tisdag 18 september 2018

FazGame and code thinking

Via TeacherGaming's desk I finally had a chance to test the FazGame which is a tool where students make their own games. I quickly realized FazGame can be used to learn code thinking, or the very basics of programming.

FazGame & Code thinking
How to use FazGame in order to learn code basics, FazGame is our tool to explain code thinking and our Sandbox.

First, we have the Java code.

Key question: What is ’x’?

Step 1 - Pseudocode
Now we have to write our pseudocode (pronounced SOO-doh-kohd). That is a detailed yet readable description of what a computer program or algorithm must do, expressed in a formally styled natural language rather than in a programming language. Pseudocode is sometimes used as a detailed step in the process of developing a program.

Step 2 - Flowchart
A flowchart is a formalized graphic representation of a logic sequence, work or manufacturing process, organization chart, or similar formalized structure. The purpose of a flow chart is to provide people with a common language or reference point when dealing with a project or process.

Flowcharts use simple geometric symbols and arrows to define relationships.

In programming, for instance, the beginning or end of a program is represented by an oval.  A process is represented by a rectangle, a decision is represented by a diamond and an I/O process is represented by a parallelogram. The Internet is represented by a cloud.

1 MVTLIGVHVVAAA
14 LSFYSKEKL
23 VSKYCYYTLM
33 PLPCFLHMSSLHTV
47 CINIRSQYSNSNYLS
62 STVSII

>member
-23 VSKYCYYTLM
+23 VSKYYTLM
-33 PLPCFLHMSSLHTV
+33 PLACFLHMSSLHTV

Step 3 - FazGame, the fun begins!
With both pseudocode and flowchart ready we jump into FazGame. Now we have to be a bit creative and start with our game / scenario. We have our (female) hero and we have the alien quest giver. According to our plan we should have a message box, then a question and after that two different answers to choose from. We press the button “actions editions”.

Now this is what my dashboard looks like and when I add something from the menu I add the "same objects" as in my flowchart.


Step 4 - my "code"
The result is reminiscent of my flow chart, right? This is my "code".

Step 5 - Run the "code"
Now when I have my "code" ready, I will test run it and will discover if I have something to debug!

Step 6 - Debug the "code"
Nope, it didn't worked as expected! I get no dialogues. 
I have to re-make my code and see what I miss. 
Ah! I was missing a message (information) box!

Step 7 - Running the code
Now I try to run my "code" (game) once more!


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